5th Sunday after Pentecost
Dear fellow ministers of the gospel of Jesus Christ,
grace and peace to you from the one who calls us to be neighbors. Amen
Did you ever notice that Jesus doesn’t actually answer the lawyer’s question?
The lawyer asks Jesus,
what must I do to inherit eternal life?
this is who you must be.
They’re speaking different languages
the lawyer is speaking of doing,
Jesus is speaking of being
because for Jesus it’s not about what you do,
it’s about who you are
and that is a much more wholistic approach
than the world usually takes
In the world we are able to,
even supposed to
compartmentalize the different aspects of our lives,
who we are and what we do
can and should depend on the situation,
at work we are to be one person,
at home another,
at church another,
and heaven help you if one of those areas bleed over into another.
Compartmentalization it what allows someone
who is loving and kind to family and friends
to be ruthless and unfeeling as a business person,
just doing a job
is what allows seemingly good
people to inflict harm on others.
Compartmentalization allows us
to know exactly where we stand
in a cause and effect world
and we humans like to know where we stand,
mostly so we know just how much we can get away with,
or so that we know we have done enough.
That's what is behind the lawyer's questioning of Jesus.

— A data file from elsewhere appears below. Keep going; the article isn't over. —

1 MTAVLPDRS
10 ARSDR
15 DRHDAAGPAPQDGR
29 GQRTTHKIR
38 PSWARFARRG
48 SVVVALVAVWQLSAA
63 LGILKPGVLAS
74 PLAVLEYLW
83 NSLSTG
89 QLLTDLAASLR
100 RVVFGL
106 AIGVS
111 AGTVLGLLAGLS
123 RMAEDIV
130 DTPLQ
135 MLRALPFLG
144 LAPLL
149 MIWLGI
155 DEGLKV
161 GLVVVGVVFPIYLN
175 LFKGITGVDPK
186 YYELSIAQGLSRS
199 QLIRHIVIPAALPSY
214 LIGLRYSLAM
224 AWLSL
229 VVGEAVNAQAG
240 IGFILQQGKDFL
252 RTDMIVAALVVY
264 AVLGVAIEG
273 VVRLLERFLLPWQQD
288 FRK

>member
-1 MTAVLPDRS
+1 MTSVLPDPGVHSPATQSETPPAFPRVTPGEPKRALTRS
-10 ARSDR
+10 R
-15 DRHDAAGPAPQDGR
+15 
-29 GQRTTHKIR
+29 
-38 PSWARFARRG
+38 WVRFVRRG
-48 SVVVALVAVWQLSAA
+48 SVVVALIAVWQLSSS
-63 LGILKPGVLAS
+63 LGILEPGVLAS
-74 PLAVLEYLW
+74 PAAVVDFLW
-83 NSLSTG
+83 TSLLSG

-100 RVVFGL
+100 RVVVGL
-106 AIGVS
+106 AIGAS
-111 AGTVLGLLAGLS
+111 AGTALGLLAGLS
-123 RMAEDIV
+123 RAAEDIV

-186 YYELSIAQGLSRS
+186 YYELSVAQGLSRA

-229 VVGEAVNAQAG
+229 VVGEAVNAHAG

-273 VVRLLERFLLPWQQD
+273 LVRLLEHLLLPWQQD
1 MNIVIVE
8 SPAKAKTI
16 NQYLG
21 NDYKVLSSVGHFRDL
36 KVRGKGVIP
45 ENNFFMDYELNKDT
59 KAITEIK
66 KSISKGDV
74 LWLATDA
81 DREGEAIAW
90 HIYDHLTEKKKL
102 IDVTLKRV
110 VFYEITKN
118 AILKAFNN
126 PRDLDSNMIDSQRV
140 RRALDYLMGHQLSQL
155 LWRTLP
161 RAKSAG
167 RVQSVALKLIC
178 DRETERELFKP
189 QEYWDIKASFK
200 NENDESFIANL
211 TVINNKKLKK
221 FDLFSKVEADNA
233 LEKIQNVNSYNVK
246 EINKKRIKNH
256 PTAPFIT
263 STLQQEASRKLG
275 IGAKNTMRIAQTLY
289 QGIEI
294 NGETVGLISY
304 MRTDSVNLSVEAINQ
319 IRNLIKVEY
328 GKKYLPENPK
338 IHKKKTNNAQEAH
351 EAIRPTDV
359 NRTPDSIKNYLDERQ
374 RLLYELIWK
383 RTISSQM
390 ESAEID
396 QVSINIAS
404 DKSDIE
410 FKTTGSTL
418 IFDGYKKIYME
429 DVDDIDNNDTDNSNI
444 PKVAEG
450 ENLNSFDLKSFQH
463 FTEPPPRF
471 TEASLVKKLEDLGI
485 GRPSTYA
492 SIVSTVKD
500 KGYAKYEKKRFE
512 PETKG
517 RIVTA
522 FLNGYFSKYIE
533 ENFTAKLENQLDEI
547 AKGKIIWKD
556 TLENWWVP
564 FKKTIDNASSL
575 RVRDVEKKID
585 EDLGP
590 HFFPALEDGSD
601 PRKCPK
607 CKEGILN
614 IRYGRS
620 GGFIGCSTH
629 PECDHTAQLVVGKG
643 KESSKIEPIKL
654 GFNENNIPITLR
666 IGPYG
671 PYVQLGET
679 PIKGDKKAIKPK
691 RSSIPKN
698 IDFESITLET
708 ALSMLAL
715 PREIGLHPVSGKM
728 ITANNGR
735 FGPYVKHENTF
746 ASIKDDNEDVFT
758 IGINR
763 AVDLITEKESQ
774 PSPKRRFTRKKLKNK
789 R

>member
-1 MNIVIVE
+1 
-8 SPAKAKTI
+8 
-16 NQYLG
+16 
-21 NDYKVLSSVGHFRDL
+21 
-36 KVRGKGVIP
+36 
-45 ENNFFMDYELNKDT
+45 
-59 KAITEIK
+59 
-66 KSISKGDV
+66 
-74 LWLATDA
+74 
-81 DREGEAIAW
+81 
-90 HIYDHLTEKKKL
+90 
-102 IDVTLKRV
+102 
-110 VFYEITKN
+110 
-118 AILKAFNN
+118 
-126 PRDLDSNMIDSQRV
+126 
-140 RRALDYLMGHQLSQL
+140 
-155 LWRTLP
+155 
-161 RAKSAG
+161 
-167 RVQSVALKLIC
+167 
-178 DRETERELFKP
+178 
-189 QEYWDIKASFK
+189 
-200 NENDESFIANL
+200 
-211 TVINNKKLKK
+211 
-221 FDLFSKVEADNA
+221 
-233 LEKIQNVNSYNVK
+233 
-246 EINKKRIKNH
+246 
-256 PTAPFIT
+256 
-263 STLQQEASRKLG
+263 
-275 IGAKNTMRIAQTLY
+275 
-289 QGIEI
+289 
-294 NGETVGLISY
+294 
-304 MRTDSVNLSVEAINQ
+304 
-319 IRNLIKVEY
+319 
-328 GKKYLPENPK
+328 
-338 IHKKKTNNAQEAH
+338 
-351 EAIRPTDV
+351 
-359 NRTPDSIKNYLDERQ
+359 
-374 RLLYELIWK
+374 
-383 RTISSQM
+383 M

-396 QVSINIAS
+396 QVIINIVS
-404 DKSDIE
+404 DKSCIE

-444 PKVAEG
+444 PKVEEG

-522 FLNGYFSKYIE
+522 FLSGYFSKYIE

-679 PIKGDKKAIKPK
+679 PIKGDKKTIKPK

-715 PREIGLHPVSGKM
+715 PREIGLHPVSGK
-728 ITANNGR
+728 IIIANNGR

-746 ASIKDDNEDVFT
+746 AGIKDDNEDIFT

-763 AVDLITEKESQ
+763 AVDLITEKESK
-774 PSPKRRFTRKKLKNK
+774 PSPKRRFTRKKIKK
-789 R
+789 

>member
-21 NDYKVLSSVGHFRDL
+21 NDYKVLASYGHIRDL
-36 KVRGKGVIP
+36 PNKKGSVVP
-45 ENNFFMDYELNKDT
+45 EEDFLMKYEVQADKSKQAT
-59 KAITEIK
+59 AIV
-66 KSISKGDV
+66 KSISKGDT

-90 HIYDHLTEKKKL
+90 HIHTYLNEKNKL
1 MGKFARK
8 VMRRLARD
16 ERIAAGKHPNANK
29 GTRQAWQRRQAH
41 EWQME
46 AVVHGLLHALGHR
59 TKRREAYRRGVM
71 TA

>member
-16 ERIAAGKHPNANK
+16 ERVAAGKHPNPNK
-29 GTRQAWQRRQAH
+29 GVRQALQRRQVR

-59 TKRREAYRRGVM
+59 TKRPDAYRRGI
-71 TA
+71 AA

But that’s not how God works.
God sees all of us all the time,
we are one whole person
and God expects that one person to be consistent whether at work,
among family or even at church.
And yes, while there is some wisdom
to keeping good boundaries between work and home
and in relationships,
the purpose of these boundaries
is to define who we are as a whole person.
With God it’s about who we are,
not what we do,
it’s about identity.
And that is what is behind Jesus’ response to the lawyer’s question.
Because the lawyer knows the answer to his own question,
he quotes the law as written in Deuteronomy
back to Jesus when pressed,
“you shall love the Lord you God with all your heart, and with all your soul and with all your strength, and with all your mind; and your neighbor as yourself.”
this is the law that God gave the people
after they were freed from slavery in Egypt
to teach them how to live as free people,
how to be free.
But the lawyer has turned the teaching into a means to an end
- inheriting eternal life-
his follow up question who is my neighbor, shows that.
And that’s not the point Jesus says,
as he tells the story of the man beaten and left by the side of the road
- the priest and the levite were following the law-
to touch blood would have left them ritually unclean
and the road was dangerous,
they are thinking of themselves
and as far as self preservation goes
they did the right thing,
and yet they don’t come off looking so good
when compared with the samaritan
who allows himself to be changed by encountering the man,
when he sees him in the ditch he is moved with pity,
at least that’s how our version translates it,